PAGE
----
Who controls your speech and to what extent? Do you? The Government? Silicon Valley?
The First Amendment to the United States Constitution states that, “Congress shall make no law respecting an establishment of religion, or prohibiting the free exercise thereof; or abridging the freedom of speech, or of the press; or the right of the people peaceably to assemble, and to petition the Government for a redress of grievances.”
The Constitution applies to the laws made by the government. Those laws can allow or disallow private citizens or entities to infringe on another citizen’s free speech rights. The question is, to what extent.
It is well established, and I think we all agree, that free speech does not include the right to yell “fire” in a crowded movie theater. One person’s speech cannot infringe on another person’s right to personal safety. Similarly, we are not free to directly encourage or incite violence, or threaten or intimidate other people. However, we are explicitly free to express political beliefs. In fact, the free expression of political beliefs should be encouraged, even if we do not agree with the beliefs. It is this free dialogue, the free exchange of ideas, good and bad, that fosters our self-governance.
On Friday evening, Twitter permanently banned the President’s account stating that his tweets incited the violence and riots we saw in our Capitol last Wednesday. As most know, I have been a supporter of the President and his policies. Yet also like most, I am not an absolute supporter of any human being.
To be clear, I also condemn the Capitol violence in the same way and terms that I have condemned the violence last summer. As Lincoln said in his Lyceum Address, “violence only begets violence.” I do, however, strongly believe in protecting speech and the free exercise of thought without limitations by the Government—or tech monopolies.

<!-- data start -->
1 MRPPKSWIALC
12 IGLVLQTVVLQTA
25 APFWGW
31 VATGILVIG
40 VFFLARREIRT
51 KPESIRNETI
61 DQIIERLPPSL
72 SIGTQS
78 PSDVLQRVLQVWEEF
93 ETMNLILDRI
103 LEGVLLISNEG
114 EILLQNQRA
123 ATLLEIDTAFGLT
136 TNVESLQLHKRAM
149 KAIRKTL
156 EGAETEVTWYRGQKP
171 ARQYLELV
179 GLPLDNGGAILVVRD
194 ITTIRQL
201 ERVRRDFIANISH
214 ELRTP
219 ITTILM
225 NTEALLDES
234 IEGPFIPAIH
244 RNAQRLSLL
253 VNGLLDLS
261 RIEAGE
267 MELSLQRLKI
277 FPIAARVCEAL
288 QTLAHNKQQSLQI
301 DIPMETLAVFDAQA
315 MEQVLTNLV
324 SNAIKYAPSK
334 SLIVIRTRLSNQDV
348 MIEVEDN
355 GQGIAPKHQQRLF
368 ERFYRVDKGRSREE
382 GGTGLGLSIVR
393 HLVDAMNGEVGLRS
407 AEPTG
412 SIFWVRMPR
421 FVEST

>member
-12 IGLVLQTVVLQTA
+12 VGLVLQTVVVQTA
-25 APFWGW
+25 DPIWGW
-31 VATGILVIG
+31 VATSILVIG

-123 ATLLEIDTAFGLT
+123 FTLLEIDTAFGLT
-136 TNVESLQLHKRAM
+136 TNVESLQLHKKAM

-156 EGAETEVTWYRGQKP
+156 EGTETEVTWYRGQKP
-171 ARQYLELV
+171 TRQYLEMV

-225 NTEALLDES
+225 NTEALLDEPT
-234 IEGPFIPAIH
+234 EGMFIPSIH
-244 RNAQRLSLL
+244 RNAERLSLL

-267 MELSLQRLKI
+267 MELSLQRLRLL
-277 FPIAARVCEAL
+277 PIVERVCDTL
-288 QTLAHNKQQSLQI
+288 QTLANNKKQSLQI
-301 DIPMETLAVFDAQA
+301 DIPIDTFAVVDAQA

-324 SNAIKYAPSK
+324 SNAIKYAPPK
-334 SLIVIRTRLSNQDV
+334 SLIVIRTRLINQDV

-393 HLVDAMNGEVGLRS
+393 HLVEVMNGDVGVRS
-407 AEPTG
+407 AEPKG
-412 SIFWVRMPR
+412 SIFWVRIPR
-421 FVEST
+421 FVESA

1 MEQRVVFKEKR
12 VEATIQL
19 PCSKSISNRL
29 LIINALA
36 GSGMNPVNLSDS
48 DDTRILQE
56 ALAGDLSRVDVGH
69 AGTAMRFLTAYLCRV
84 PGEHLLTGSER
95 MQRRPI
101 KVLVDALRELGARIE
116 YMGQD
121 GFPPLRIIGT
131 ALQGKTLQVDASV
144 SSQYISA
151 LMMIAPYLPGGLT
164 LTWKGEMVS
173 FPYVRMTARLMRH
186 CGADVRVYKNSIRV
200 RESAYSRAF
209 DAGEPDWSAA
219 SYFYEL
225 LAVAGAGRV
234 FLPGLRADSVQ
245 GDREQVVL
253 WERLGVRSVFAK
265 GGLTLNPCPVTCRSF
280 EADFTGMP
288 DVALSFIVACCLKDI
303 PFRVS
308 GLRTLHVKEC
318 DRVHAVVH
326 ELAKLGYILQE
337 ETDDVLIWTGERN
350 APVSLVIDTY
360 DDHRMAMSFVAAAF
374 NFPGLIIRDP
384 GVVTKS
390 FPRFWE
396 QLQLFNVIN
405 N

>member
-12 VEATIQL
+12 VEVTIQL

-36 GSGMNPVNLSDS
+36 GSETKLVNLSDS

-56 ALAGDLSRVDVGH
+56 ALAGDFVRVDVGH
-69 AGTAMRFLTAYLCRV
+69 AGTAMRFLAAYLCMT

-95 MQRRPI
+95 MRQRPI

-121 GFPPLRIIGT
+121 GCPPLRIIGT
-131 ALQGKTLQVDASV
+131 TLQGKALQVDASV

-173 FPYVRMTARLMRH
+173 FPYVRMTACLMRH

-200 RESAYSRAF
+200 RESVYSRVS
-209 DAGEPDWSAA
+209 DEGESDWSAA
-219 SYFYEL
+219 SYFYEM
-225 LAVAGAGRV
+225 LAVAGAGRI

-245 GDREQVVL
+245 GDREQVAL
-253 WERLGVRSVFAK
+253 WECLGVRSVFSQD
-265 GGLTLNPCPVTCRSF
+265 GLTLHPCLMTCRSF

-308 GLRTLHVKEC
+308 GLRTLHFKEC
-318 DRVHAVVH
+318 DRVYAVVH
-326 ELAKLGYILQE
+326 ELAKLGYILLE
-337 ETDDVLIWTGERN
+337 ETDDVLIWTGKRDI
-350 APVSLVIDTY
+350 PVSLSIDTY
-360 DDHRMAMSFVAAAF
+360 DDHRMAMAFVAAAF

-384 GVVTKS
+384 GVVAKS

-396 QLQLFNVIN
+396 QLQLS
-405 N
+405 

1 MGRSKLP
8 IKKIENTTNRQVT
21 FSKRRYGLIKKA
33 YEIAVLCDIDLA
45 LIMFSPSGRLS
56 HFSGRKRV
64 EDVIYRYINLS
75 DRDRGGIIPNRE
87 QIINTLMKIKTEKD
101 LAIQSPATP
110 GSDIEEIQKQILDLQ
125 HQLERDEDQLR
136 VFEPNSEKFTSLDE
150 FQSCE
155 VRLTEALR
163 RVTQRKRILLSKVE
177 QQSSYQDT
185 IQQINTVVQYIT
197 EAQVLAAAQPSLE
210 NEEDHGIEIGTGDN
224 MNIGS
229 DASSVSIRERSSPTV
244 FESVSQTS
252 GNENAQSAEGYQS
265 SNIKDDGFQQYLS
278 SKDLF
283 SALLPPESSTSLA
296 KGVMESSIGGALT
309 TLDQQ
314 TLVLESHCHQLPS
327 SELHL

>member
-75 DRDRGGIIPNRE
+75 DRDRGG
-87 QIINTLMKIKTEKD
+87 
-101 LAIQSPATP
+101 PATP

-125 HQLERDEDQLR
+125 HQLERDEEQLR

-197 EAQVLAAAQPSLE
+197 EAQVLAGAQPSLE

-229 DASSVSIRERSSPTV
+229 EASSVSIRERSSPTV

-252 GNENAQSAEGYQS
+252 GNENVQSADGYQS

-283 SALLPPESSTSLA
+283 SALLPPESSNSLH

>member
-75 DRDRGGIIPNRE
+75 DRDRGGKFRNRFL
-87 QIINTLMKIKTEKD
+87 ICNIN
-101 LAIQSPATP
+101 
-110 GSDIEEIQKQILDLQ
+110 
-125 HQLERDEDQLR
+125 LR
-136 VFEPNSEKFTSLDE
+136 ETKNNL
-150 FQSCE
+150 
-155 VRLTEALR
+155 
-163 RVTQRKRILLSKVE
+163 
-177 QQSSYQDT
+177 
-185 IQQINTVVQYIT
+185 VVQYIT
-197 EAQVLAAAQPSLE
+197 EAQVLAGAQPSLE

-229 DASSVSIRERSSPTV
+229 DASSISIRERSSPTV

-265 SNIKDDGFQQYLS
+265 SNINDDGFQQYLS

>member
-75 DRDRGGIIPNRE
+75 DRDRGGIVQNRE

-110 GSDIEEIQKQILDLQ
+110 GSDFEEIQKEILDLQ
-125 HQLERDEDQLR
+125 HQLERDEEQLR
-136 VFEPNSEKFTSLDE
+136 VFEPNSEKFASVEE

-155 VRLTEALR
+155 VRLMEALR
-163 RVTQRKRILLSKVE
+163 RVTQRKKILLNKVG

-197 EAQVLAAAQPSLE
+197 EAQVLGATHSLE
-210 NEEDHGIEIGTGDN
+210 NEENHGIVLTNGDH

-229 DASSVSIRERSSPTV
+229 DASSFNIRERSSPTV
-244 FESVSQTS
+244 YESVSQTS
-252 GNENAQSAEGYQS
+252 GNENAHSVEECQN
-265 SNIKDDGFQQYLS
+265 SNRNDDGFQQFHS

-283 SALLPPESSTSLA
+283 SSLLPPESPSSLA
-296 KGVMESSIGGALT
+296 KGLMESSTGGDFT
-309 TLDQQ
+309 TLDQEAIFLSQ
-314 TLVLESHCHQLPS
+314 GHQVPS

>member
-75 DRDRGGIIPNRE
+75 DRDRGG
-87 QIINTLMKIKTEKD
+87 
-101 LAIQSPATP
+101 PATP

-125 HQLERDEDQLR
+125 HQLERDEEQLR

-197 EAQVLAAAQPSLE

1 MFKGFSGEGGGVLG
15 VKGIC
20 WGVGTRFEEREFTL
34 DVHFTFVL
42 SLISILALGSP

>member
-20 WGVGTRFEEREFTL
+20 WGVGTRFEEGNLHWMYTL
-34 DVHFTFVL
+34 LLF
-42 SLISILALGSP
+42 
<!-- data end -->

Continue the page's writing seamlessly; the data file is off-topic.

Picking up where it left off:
Almost immediately following Twitter’s ban on the President, I began receiving messages from Trump supporters whose accounts were also banned, inexplicably. Later in the evening Friday, we learned that tech giants Apple and Google were threatening to ban the newest free speech, conservative leaning, platform, Parler. Conservatives have flocked to Parler to freely exercise their own speech. Now, big tech threatens to stifle and silence them.
I tweeted my support for the President and waited to see if a ban would occur on my own account. Although a ban on my account has not yet occurred as many others have experienced, we confront an important question at this time in our nation about the extent to which we allow tech companies to control speech. Private companies can control speech on their property, just as private citizens can. However, when those private companies are effectively monopolies, controlling the entire dialogue of a nation, and using that control to suppress certain speech, we are compelled as a people and as elected officials, through the democratic process, to uphold Constitutional protections on free speech.
As I take the oath of office to serve as the 44th Attorney General for the State of Indiana, I do so with an eye toward liberty. Not just liberty as an abstract concept, but liberty in action. I will be using my experience as a guide for how we can ensure the free exercise of speech not only in Indiana, but throughout the Nation. I will be further investigating and taking action, wherever possible, to limit the ability of tech companies to infringe on the free market of thought for our citizens. I, and we, have a solemn duty to do so under our Constitution.